I was really sad to hear the Reasonable Doubts podcast was throwing in the towel; their thoughtful brand of counter-apologetics was something I’d never heard before, and I didn’t realize how much I’d appreciated it until it was gone.
Something bugged me about their final episode, though. Dr. Prof. Luke Galen talked about the reproducability issues in psychology, something I’ve covered too, but both of us missed out on an important aspect: statistical power.
In Neyman-Pearson hypothesis testing, there are two categories of error: rejecting the null hypothesis when you shouldn’t, labelled Type I, or failing to reject a null hypothesis when you should, sensibly called Type II. Each is represented by a probability, and fixed before the trial is even started. Statistical power is simply one minus the Type II error probability.
Type I errors usually gets all the attention, partly because they’re confused for p-values, but mostly because we’re much more worried about losses than gains. This fixation on losses is a big problem, because we tend to think of failing to replicate a study as proving the null hypothesis is true.
Not so! Suppose the power of my study is 80%, meaning that if the effect is as big as I think it is, I’ll reach statistical significance 80% of the time. I run my study, and fail to reach statistical significance. There are three possible reasons:
- The effect doesn’t exist, or is weaker than I thought, with probability 80%.
- The effect is as strong as I thought but I just got unlucky, with probability 20%.
Only one of those reasons involves proving the null hypothesis true, and it’s inseparable from another reason. This also ignores the fact that, much of the time, we already know the null hypothesis is false.
This would seem to rig the system against the null hypothesis, except for that last reason. Suppose four other researchers attempt flawless replications of my work, and unlike me they all reject the null. Now our interpretation has changed dramatically: it’s more likely my “failure” was due to bad luck, and not a non-existent or weaker effect. So statistical power or Type II errors are quite critical, especially when it comes to replication.
… statistical power is generally low. For first tests, mean power is 13–16% to detect a small size effect and 40–47% to detect a medium effect. This is far lower than the generally recommended 80% (Cohen, 1988: 56) or 95% (Peterman, 1990). Using the 80% criterion for first statistical tests, only 2.9%, 21.2%, and 49.8% of 697 cases had the requisite power to detect a small, medium, or large effect, respectively. Likewise, for second tests, only 1.8%, 13.2%, and 36.5% of the 665 cases had sufficient power. If we only consider those tests that reported nonsignificant relationships, the equivalent figures are 1.4%, 17.8%, and 47.0% for the 219 first tests and 1.3%, 10.8%, and 32.5% for the 314 second tests.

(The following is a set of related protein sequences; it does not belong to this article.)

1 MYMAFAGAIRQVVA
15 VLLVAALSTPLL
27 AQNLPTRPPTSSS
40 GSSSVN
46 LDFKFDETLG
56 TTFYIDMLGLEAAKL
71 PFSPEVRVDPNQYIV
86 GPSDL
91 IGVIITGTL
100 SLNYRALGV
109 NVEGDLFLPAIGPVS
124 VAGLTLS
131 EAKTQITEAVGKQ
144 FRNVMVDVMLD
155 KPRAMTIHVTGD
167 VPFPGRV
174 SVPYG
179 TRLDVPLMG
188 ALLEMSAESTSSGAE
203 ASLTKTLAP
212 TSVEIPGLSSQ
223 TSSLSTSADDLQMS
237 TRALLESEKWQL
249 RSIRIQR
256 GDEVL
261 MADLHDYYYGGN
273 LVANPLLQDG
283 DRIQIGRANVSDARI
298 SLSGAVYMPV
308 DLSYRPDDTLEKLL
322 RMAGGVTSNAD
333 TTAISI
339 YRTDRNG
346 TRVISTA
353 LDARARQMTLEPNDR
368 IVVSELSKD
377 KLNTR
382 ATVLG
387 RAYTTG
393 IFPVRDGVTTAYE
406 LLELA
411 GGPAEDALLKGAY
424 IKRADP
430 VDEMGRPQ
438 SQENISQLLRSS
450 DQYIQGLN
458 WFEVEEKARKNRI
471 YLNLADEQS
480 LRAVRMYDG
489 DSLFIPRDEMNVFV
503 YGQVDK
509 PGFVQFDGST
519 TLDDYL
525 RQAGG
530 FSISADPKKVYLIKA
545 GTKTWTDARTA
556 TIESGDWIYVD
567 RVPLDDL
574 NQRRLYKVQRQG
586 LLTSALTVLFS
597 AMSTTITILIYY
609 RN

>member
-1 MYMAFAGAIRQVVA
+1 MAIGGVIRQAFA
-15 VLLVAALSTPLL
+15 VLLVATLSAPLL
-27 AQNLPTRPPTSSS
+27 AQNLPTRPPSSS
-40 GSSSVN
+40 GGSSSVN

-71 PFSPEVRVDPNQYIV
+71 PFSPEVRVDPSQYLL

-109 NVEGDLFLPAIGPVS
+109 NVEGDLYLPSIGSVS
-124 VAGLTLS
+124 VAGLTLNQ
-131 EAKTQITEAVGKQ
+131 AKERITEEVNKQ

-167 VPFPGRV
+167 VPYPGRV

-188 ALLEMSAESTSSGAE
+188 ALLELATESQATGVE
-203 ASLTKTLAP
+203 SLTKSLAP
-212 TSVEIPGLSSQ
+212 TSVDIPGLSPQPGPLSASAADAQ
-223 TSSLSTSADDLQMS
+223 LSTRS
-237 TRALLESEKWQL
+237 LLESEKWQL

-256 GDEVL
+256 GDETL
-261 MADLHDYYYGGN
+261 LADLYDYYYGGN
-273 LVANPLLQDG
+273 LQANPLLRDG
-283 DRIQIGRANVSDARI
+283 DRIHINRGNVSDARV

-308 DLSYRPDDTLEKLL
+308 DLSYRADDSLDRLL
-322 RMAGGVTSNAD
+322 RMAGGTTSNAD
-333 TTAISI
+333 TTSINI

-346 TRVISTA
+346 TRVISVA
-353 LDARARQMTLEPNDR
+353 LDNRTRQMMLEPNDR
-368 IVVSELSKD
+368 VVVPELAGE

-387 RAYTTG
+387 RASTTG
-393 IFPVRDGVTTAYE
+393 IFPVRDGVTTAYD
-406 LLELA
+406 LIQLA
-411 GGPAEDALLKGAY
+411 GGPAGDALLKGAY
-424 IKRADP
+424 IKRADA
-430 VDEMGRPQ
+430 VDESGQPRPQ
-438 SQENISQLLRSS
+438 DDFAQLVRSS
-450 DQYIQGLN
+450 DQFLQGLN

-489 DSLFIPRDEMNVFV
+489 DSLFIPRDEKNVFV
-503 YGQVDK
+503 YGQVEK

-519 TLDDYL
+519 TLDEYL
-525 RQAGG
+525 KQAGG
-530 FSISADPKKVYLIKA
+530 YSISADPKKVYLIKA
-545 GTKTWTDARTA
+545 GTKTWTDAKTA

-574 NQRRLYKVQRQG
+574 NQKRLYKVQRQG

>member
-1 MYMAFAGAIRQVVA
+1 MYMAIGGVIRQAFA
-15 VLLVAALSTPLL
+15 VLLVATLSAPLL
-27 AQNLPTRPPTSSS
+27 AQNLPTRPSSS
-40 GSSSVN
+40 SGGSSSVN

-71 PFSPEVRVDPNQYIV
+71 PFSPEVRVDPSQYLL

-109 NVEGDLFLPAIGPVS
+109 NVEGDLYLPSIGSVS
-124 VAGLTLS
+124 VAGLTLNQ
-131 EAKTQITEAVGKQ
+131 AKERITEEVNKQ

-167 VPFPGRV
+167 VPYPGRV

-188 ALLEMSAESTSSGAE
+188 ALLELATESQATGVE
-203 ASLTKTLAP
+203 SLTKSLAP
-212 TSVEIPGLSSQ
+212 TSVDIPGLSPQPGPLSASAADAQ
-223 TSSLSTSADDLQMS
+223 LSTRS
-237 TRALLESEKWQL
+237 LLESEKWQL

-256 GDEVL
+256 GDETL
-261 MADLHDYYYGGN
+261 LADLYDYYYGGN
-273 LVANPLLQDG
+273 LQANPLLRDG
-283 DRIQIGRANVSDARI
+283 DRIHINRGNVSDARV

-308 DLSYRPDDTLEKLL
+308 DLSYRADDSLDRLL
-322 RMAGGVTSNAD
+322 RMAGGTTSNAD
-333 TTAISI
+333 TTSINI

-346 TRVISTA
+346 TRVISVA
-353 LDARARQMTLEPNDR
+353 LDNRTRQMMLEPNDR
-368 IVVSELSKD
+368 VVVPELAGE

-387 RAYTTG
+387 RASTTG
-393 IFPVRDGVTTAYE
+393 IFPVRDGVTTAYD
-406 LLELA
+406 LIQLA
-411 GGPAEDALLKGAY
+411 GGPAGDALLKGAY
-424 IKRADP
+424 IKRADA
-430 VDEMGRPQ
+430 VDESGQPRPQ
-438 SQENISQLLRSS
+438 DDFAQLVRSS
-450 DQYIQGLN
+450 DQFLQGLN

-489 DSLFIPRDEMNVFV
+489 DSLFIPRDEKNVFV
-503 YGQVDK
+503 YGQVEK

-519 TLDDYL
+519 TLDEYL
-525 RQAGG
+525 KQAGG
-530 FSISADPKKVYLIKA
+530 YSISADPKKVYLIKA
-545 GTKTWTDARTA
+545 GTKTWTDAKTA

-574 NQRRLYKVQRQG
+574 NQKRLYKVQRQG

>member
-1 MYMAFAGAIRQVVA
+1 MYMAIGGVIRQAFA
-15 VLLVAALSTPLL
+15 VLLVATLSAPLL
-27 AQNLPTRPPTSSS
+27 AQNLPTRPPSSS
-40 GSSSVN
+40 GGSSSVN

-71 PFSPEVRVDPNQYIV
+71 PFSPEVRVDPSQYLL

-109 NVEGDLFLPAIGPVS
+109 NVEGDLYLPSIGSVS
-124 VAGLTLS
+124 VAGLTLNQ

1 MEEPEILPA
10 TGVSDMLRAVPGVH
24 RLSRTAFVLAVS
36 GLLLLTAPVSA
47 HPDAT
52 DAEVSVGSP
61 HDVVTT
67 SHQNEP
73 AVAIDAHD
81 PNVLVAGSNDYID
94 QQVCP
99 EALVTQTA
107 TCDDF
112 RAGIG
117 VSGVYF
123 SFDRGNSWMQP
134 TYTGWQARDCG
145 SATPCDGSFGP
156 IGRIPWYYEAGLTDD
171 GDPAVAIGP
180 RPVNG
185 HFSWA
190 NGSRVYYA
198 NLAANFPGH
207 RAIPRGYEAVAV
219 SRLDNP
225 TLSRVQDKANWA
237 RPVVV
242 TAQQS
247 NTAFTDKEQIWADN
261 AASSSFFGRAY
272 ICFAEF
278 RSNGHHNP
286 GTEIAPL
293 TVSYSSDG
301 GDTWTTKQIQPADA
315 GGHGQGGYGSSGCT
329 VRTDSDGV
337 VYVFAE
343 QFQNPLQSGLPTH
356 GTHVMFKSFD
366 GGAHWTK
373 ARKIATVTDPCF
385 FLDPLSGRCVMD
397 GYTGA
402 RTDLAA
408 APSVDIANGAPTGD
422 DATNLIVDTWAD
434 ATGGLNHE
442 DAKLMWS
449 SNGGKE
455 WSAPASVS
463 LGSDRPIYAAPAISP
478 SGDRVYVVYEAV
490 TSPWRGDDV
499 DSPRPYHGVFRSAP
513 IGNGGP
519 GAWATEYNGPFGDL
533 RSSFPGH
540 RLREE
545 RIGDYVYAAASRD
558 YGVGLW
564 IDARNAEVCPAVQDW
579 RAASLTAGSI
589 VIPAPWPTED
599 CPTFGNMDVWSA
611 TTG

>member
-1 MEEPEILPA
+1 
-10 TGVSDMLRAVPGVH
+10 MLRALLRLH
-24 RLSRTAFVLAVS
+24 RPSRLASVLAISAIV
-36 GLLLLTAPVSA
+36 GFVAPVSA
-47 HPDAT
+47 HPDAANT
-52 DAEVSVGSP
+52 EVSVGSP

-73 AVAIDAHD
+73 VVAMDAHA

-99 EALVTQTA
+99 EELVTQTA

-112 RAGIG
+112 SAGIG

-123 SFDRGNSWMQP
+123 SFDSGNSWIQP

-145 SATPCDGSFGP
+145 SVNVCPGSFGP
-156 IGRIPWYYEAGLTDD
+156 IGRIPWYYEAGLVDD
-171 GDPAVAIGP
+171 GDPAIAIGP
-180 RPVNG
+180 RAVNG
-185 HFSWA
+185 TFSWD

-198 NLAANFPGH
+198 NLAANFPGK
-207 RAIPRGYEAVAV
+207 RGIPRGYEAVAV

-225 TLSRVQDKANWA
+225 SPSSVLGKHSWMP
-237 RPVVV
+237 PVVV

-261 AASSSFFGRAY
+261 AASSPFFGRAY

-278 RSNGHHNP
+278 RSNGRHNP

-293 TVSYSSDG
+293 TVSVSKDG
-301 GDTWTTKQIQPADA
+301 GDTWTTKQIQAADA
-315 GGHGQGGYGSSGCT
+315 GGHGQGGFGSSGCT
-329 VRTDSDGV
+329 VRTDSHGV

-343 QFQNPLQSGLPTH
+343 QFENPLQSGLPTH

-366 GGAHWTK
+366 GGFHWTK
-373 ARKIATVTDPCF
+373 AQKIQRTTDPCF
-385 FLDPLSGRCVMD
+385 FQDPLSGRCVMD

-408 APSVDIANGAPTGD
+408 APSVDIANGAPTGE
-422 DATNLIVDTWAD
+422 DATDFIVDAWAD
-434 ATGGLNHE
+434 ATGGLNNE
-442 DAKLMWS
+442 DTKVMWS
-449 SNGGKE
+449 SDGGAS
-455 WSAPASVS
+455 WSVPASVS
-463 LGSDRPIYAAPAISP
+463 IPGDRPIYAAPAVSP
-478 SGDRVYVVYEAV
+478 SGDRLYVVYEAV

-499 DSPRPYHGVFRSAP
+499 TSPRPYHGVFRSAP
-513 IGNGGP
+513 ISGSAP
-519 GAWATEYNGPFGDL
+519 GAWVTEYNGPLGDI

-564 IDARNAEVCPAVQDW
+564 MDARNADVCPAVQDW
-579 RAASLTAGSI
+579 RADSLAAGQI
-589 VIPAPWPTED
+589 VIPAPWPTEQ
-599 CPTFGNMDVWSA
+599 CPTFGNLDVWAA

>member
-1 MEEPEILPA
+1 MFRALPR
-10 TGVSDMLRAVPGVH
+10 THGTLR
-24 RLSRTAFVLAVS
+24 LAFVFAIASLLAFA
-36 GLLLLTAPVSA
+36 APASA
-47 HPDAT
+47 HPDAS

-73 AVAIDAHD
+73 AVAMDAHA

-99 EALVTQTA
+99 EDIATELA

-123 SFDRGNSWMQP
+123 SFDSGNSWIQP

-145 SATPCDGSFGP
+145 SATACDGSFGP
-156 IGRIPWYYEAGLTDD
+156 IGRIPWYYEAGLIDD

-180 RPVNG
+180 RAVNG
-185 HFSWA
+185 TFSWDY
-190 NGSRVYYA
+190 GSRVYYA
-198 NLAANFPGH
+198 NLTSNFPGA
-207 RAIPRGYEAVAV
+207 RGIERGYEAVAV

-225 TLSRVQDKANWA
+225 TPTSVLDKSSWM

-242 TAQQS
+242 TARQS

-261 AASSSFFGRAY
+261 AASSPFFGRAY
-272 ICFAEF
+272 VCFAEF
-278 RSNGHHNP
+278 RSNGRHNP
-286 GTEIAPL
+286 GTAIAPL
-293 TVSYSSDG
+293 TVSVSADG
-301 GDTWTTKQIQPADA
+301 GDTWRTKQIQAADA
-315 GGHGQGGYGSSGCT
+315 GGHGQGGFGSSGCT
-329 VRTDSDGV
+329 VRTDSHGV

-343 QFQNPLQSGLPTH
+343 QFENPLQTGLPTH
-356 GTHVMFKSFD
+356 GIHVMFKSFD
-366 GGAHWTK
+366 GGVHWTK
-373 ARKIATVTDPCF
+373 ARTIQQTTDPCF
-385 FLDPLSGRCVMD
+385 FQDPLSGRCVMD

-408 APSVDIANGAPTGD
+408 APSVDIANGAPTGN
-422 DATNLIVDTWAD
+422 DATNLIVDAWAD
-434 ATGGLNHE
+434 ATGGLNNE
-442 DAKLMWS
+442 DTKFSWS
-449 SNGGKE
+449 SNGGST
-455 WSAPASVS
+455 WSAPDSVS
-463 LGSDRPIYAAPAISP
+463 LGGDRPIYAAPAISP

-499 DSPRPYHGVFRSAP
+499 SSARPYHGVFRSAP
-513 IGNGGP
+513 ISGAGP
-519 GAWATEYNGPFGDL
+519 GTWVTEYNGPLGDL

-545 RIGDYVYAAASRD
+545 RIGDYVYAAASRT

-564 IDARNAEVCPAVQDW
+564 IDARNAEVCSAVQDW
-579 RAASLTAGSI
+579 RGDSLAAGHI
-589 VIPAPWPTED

The median power for small, medium, and large effects was .14, .44, and .90, respectively. Twenty-four years earlier, the median power was . 17, .46, and .89, respectively. As a general result, therefore, the power has not increased after 24 years. …
Remarks on power were found in only two cases, and nobody estimated the power of his or her tests. In four additional articles, alpha was mentioned, either by saying that it was set at a certain level (.05) before the experiment or by referring to the danger of alpha inflation. No author discussed why a certain alpha or n was chosen or what effect size was looked for. This first result shows that concern about power is almost nonexistent, at least in print.
If the typical power of a study is 45% or less, then 55% or more of all replications will fail to hit statistical significance even if the original study accurately found a legitimate effect. So it shouldn’t be much of a surprise when a major study finds 63% of studies fail to replicate, because that’s what you’d expect from the current scientific record.
Are there other problems with the scientific process? Most certainly, but it would be nice if our studies were more accurate than a coin flip.
 Cohen, Jacob. “Things I have learned (so far).” American psychologist 45.12 (1990): 1307-8.
 Jennions, Michael D., and Anders Pape Møller. “A survey of the statistical power of research in behavioral ecology and animal behavior.” Behavioral Ecology 14.3 (2003): 438-445.
 Sedlmeier, Peter, and Gerd Gigerenzer. “Do studies of statistical power have an effect on the power of studies?.” Psychological Bulletin 105.2 (1989): 309.
 Open Science Collaboration. “Estimating the reproducibility of psychological science.” Science 349.6251 (2015): aac4716.
[HJH 2015-11-30: Fixed minor typo.]